Once the learning criterion was reached, all the fish performed three different tests.

Test 1: This test was the main discriminator to understand whether at training fish represented numerosity as relative or absolute. Fish trained to select the smallest number 3 at training (i.e. the smallest set in the 3 vs 6) were presented at test with a novel discrimination 2 vs 3, while fish trained to select the number 6 at training (i.e. largest set in the 3 vs 6) were tested with a 6 vs 9 condition. The use of ‘relative’ information (go for the smallest or largest) should lead the fish to choose the novel numerosity at test, while the use of ‘absolute’ information would reflect in the choice of the stimulus with the same number of elements as at training.

Test 2: The second test aimed to clarify the role of the incorrect (i.e. unrewarded) training stimulus and its relevance for the fish. When fish are trained to select the numerosity 3, thus avoiding number 6, once presented with the new comparison 6 vs 9 (or vice versa 2 vs 3, if trained to select 6), do they choose the group according to the relative information even if it coincides with the absolute numerosity to avoid at training?

Test 3: In the last test, fish behaviour was observed in a comparison involving novel numerosities never experienced during the training, that is, 5 vs 8. This allowed observing whether archerfish applied a relative representation (go for the ‘smallest’ or ‘largest’) or if the choice was at the chance level, since no absolute numerical information experienced at training was present here.

Results at tests for Experiment 1 are reported in Figure 3 (see also Figure 3—figure supplement 1 for individual fish’ performance in each control condition). Choices for the relative numerosity were analyzed using a GLMM (see Methods section). Four fixed effects (type of training – 3 dots, 6 dots; type of test – 2 vs 3, 5 vs 8, and 6 vs 9; type of geometrical control – radius fixed, overall area controlled, overall perimeter controlled; type of spatial disposition control – inter-distance controlled, convex-hull controlled) and one random intercept effect (fish ID) were considered. Analysis of the random effect showed not to affect the model (random intercept variance of the best fit: 4 × 10−14), and no significant differences were found between effects of groups, nor group interactions, suggesting to adopt the simplest model considering the choices with no contribution from any effect. Only a trend for the contribution of the type of geometrical control was observed, driven by a non-significant difference between the ‘radius fixed’ and ‘overall area controlled’ conditions (post hoc non-parametric tests adjusted with Tukey method: p = 0.063). Within this trend, every single condition was statistically significant by chance level in the direction of the relative choice (log odds ratio estimates: 0.90 ± 0.13 for radius; 1.47 ± 0.21 for overall area; 1.03 ± 0.19 for overall perimeter), as confirmed by exact binomial tests for each different group (‘radius’ estimate in natural units: 0.71, probability of success: 71.2%, p < 0.001, 95% CI: 65.6–76.3; ‘overall area’ estimate in natural units: 0.81, probability of success: 81.3%, p < 0.001, 95% CI: 79.3–87.3; ‘overall perimeter’ in natural units: 0.74, probability of success: 73.6%, p < 0.001, 95% CI: 65.6–80.6. The corresponding Cohen’s g (see Methods section) was, respectively, 0.21 – medium effect size – for ‘radius’, 0.31 – large effect size – for ‘overall area’, and 0.24 – medium effect size – for ‘overall perimeter’).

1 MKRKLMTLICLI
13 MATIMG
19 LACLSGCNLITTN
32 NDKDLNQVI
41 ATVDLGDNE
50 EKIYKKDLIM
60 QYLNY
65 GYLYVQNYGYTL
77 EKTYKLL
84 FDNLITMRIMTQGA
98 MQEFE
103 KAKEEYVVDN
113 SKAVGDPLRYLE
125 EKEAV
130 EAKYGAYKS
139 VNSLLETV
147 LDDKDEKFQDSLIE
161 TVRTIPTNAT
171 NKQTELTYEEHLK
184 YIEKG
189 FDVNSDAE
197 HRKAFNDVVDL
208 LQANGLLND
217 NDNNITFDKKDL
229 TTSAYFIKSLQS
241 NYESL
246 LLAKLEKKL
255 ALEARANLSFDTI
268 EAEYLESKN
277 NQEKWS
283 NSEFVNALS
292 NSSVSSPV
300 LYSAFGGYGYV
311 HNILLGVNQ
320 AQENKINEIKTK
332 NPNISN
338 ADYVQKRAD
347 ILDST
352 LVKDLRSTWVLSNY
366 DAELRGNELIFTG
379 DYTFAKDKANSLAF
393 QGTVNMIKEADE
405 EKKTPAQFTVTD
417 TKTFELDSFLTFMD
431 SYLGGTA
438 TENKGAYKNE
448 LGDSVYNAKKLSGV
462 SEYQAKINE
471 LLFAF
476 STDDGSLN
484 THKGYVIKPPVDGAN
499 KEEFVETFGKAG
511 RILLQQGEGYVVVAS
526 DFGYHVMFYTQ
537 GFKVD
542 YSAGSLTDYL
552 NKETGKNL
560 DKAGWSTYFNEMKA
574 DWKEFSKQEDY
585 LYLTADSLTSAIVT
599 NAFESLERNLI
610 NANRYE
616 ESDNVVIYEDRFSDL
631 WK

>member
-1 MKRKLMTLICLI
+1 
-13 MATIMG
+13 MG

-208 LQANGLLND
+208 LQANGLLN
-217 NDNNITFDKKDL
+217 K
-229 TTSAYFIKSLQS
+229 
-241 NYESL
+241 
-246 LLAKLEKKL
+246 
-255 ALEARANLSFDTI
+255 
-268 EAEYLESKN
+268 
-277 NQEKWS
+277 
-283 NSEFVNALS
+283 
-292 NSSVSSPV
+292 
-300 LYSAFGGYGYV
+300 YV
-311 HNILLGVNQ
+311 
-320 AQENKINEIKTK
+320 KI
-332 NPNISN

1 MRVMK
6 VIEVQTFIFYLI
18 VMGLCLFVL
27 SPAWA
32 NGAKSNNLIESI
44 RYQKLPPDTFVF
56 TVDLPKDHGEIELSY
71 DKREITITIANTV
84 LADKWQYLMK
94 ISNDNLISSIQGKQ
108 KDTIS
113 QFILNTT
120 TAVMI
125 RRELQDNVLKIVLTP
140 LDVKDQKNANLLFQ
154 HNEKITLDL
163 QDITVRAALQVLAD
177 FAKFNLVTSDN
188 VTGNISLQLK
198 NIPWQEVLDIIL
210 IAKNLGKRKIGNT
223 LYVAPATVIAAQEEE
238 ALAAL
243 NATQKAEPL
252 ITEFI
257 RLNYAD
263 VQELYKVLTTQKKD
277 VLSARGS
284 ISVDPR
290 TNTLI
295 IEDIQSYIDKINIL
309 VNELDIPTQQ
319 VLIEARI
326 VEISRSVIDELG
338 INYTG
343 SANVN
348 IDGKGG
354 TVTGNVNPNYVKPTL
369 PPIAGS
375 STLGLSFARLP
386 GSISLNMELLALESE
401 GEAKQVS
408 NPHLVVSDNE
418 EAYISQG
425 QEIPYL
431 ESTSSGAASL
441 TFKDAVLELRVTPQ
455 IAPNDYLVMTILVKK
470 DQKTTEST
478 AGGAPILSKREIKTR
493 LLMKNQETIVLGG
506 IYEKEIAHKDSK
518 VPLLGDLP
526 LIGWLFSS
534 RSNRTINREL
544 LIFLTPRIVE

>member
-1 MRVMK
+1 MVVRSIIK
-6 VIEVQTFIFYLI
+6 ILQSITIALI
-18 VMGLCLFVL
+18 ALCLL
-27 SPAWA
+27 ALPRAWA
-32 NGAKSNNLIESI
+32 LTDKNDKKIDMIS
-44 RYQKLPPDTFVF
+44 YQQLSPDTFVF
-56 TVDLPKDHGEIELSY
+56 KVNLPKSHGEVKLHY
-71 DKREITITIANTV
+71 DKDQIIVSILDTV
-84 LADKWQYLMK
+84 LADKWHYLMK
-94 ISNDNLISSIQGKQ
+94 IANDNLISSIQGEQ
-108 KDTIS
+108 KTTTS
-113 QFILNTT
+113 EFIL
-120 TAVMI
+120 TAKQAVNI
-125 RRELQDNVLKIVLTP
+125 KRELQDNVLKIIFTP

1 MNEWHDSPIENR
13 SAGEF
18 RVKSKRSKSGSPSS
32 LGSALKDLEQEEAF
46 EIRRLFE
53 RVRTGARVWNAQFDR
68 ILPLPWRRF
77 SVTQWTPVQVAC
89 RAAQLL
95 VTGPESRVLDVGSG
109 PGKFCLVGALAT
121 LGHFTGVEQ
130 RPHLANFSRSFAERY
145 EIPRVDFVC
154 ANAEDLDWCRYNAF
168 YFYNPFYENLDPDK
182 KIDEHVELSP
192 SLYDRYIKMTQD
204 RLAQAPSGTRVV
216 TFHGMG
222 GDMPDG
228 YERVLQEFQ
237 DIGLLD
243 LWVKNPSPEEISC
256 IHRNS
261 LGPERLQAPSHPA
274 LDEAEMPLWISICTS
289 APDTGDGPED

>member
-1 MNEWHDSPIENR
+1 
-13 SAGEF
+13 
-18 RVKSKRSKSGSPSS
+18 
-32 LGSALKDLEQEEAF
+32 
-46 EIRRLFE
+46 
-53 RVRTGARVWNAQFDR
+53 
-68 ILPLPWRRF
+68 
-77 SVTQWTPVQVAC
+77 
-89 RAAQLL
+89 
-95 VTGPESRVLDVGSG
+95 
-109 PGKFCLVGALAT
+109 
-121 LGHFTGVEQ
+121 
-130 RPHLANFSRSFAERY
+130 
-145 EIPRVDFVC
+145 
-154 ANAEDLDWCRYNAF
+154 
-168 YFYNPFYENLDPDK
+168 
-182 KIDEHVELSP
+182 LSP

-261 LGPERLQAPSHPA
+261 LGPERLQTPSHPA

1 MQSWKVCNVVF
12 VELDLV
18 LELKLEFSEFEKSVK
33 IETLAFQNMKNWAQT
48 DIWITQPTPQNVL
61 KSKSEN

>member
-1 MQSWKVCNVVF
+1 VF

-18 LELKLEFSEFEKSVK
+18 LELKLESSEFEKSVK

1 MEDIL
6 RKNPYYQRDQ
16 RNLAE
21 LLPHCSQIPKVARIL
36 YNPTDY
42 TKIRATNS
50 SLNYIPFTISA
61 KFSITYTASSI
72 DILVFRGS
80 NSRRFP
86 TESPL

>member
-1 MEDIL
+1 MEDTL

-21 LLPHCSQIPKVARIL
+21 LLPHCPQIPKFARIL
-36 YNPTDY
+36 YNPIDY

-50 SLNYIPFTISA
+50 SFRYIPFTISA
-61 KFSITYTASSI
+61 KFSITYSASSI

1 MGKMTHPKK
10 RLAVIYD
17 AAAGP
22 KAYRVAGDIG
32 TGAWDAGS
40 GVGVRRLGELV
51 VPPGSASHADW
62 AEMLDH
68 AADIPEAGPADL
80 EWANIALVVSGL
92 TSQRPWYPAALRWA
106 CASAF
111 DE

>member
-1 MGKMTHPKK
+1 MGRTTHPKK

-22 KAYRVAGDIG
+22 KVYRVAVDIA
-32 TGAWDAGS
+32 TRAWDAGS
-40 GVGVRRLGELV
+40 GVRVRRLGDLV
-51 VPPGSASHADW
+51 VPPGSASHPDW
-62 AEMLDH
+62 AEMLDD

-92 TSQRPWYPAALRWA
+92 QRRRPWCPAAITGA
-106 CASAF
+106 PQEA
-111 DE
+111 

Figure 3 with 1 supplement see all
Percentage of choice for the larger/smaller set (mean ± standard error of the mean [SEM]) in the comparison tests for the two groups trained to select the smaller (3) or larger (6) set.

Coloured dots represent the individual performance for each fish.

Considering the previous discussion, a binomial test shrinking all the data together was performed to investigate the final findings: fish showed an overall strong significant preference for the relative numerosity (probability of success: 74.3%, p < 0.001, 95% CI: 70.5–77.8, Cohen’s g = 0.24 medium effect size).

The result obtained in Experiment 1 showed that archerfish, when trained to select one of two simultaneously displayed groups of dots with different numerosities (i.e. 3 vs 6 dots), use a relative numerical rule to perform novel numerical comparisons. These results confirm findings in other fish species such as angelfish (Miletto Petrazzini et al., 2016) and guppy (Miletto Petrazzini et al., 2015), but they are different from those obtained in bees which showed instead a preference for the absolute number (Bortot et al., 2019). An important difference between fish and bees studies is related to the numerical comparison used: respectively, large numbers (>4 elements) for fish and small numbers (≤4 elements) with bees. This might engage different systems (as reported in Introduction section), explaining the discrepancy. The training discrimination used in Experiment 1 involved two numbers (3 vs 6) that belong to the hypothesized ‘small’ and ‘large’ systems, respectively. This is different than in previous fish studies which employed only large numerosities; thus, it remains to be tested how fish would deal when trained with small numerosities only. In principle, the presence of a large number in the comparison in Experiment 1 may be enough to lead the archerfish to follow a relative rule. If trained with a numerical discrimination involving only small numbers, would the animals still use a relative numerosity judgement or would they turn to absolute judgement? This was tested in Experiment 2.